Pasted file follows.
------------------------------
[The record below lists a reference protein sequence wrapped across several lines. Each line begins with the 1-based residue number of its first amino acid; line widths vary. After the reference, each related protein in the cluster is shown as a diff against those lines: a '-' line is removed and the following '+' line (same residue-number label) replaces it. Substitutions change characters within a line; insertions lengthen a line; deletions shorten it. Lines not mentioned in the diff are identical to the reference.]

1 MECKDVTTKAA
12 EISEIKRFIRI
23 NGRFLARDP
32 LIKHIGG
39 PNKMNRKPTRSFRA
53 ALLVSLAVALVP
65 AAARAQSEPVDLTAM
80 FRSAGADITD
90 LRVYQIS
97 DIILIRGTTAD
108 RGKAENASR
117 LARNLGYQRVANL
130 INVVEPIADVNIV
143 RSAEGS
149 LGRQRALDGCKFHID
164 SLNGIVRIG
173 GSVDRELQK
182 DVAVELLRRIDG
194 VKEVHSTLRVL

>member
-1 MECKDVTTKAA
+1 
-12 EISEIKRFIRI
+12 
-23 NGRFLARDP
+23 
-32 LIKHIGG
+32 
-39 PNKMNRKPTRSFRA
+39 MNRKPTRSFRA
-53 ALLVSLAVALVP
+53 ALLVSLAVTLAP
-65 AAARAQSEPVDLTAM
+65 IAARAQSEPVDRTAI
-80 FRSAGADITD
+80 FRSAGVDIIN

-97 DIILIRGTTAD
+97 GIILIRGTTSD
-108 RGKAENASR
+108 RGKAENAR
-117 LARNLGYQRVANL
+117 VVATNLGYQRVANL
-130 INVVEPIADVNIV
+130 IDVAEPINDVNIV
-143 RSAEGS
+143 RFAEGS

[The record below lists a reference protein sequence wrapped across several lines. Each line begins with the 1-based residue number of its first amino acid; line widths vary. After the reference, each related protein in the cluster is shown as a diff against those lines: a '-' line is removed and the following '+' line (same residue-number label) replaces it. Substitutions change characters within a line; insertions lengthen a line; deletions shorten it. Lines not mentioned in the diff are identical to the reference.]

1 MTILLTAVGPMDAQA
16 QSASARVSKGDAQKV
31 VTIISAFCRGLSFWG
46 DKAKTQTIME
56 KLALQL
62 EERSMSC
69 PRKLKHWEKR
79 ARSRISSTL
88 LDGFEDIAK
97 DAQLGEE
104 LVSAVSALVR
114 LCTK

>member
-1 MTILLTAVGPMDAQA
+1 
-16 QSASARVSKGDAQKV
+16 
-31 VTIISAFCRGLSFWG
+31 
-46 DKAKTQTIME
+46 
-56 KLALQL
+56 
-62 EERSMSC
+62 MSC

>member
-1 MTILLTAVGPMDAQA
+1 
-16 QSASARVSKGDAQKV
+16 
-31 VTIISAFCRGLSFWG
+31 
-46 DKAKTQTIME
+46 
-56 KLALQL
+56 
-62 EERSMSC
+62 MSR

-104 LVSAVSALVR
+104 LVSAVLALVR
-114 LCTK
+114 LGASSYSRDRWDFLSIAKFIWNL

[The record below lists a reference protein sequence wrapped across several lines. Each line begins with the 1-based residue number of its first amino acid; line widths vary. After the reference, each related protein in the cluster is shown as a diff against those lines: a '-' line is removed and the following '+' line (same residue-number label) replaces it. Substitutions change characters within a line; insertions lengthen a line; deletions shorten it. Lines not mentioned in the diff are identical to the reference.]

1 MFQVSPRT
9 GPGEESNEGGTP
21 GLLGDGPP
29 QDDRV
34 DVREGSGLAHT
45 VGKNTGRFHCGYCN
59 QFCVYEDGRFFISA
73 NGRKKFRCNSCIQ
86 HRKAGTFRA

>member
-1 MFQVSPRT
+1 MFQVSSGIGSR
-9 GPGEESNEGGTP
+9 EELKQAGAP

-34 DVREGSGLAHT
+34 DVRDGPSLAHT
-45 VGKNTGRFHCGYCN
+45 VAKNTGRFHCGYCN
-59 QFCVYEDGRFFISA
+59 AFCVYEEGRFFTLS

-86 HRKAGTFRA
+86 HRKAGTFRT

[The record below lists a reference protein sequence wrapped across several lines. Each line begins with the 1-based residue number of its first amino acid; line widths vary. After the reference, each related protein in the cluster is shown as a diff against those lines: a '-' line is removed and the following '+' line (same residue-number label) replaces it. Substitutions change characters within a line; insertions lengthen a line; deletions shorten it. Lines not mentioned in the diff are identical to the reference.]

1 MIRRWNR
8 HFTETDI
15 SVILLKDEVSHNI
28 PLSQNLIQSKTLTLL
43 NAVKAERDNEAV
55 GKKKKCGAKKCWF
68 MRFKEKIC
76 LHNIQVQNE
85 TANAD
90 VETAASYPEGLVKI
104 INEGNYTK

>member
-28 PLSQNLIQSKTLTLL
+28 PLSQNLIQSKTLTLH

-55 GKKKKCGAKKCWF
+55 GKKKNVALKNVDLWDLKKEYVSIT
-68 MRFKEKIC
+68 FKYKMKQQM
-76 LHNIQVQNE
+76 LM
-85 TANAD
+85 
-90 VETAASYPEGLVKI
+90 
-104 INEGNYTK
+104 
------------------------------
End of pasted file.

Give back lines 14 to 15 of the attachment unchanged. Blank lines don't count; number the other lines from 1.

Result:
130 INVVEPIADVNIV
143 RSAEGS